Not on display
- Clunie Reid born 1971
- 60 digital prints on paper
- Image, each: 840 × 1120 mm
- Purchased with funds provided by the Brian and Nancy Pattenden Bequest 2011
Your Higher Plane Awaits 2010 is an installation of sixty black and white ink jet photo-collages printed onto shiny silver paper, which covers the whole gallery wall from floor to ceiling. The dimensions of the installation are variable, depending on the gallery space. Any number of the images can be installed, from a minimum of fifteen out of the sixty available. The glossy images are taken from a variety of sources including fashion magazines, advertisements, the internet and material from the artist’s studio. Some are overlaid with words written or scrawled with marker-pens. These are often slogans taken from advertisements, for example an advert for Sky (‘Grandma, what consistent speeds you have’) or the text from a London Underground poster (‘I am simple, I am coming soon’), or the artist’s own intuitive responses to the content of the original material. Her addition of hand-written text, produced in direct response to the content matter, interjects elements of the personal into otherwise often mundane material. In other instances, Reid uses the marker pen to censor particular elements within the image. The sheets are taped to the wall with black and white gaffer tape, the black margins of the tape dictating the way in which the eye scans and moves across the surface.
Your Higher Plane Awaits is typical of Reid’s wall-based installations in which she explores the immersive nature of contemporary visual culture. She weaves together her own photographs with imagery taken from found sources including advertisements, magazines, film and the internet to create intense photo-collages that explore how digital media affects the reading and understanding of imagery. Her works have an ambivalent status that interrogates the sources from which they spring, exploring the incessant barrage of images to which we are exposed on a daily basis, the impact of media and celebrity, self-image and idealisation, power and control. Each image may be copied, re-worked and re-photographed many times within Reid’s work. Furthermore, she deliberately employs cheap materials, such as gaffer tape and biro, in deliberate contrast to the often expensive-looking images she defaces.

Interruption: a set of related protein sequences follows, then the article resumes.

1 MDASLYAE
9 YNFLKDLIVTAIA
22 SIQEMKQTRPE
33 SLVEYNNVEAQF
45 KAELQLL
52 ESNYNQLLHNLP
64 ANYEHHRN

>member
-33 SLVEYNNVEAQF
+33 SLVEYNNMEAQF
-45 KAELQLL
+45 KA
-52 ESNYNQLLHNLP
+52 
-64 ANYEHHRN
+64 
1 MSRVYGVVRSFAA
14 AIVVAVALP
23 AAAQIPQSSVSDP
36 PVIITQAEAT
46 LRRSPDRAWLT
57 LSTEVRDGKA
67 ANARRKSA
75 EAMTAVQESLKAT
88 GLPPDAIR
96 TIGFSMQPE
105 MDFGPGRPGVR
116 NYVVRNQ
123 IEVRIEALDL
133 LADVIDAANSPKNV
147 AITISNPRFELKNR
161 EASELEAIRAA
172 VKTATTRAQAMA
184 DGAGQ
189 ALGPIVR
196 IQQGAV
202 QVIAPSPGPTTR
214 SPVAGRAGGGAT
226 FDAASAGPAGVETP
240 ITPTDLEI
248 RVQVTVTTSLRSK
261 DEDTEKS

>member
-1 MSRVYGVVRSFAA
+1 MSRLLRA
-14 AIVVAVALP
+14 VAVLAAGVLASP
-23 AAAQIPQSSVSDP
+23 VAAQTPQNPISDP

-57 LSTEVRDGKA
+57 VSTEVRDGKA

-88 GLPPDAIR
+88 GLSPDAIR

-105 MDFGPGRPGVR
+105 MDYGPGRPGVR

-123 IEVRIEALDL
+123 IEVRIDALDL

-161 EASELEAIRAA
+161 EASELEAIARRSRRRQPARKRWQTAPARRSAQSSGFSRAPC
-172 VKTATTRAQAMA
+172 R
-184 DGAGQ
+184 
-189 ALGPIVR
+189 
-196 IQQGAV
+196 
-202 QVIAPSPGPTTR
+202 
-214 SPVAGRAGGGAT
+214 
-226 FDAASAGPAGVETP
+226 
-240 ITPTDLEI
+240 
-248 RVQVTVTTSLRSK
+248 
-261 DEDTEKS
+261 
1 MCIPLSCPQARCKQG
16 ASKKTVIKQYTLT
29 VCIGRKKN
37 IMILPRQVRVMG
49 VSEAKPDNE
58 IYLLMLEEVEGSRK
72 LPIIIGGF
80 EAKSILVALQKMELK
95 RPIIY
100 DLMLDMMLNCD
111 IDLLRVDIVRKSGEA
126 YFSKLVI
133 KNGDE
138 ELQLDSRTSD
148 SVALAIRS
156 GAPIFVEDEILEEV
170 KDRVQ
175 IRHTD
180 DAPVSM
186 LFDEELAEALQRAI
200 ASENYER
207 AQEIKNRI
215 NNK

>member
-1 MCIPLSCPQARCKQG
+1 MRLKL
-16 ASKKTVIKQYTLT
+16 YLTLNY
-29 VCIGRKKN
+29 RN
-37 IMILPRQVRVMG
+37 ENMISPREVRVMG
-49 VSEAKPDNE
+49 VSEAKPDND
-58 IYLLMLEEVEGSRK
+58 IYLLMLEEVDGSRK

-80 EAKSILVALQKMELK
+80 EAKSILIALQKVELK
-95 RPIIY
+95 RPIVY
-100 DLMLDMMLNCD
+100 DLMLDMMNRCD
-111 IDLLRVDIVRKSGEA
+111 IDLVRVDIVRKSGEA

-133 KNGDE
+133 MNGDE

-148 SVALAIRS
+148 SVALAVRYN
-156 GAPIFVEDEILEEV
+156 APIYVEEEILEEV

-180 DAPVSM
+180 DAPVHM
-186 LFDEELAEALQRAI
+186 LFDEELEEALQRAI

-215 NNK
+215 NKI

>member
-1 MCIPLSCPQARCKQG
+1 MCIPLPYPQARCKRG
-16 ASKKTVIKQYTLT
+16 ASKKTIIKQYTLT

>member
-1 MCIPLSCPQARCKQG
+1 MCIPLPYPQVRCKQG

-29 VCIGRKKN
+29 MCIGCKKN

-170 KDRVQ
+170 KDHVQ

The title Your Higher Plane Awaits is taken from a tagline advertising the Chelsea College of Art summer degree show in 2011. Reid has explained:
I found it interesting on a number of levels … it was a prime example of how advertising rhetoric invokes the transcendent and anthropomorphises states (that there’s a higher plane already existing and waiting for you). I saw the ‘higher plane’ as the sublime or transcendent, a familiar enough concept in contemporary art education, but that this concept had been instrumentalised and trivialised to represent the ‘higher plane’ of the students’ great success in the near future, guaranteed by their recent education.
(Email exchange between the artist and Tate curator Clarrie Wallis, 9 May 2011.)
In appropriating images from the media, Reid’s approach has much in common with artists of her own generation such as Mark Leckey (born 1964) and Seth Price (born 1973), whose work explores how the internet and digital technology have fundamentally changed the landscape of information and the notion of public space and how images are read. Reid’s approach is also reminiscent of artists associated with the punk aesthetic of the 1970s, such as Jamie Reid (born 1952) and in particular Linder (born 1954), whose work also directly engages with issues concerning sexual politics and contemporary culture. However, Clunie Reid’s wry sense of humour and the broad scope of her critique range from movie stars, models and pop princesses to the crass consumerism of contemporary culture. Her exploration of the overt sexuality of the media as well as the rhetoric of advertising and popular magazines prompts questions about how these images affect us and the fascination they exert over us. Paul Buck has written: ‘Her collages and assemblages can be seen to act as a rupture of adverts and promotions and their purpose, a rupture of images. They are intent on challenging us to see everything anew. She wants us to face up to the aggressivity and sexuality of our world of images.’ (Focal Point Gallery 2009, p.15.)
Paul Buck, Andrew Hunt and Clunie Reid (eds.), Clunie Reid, ‘Out There, Not Us’, exhibition catalogue, Focal Point Gallery, Southend-on-Sea 2009.
Mark Sladen, Richard Birkett and Isla Leaver-Yap (eds.), Nought to Sixty, exhibition catalogue, Institute of Contemporary Arts, London 2009.
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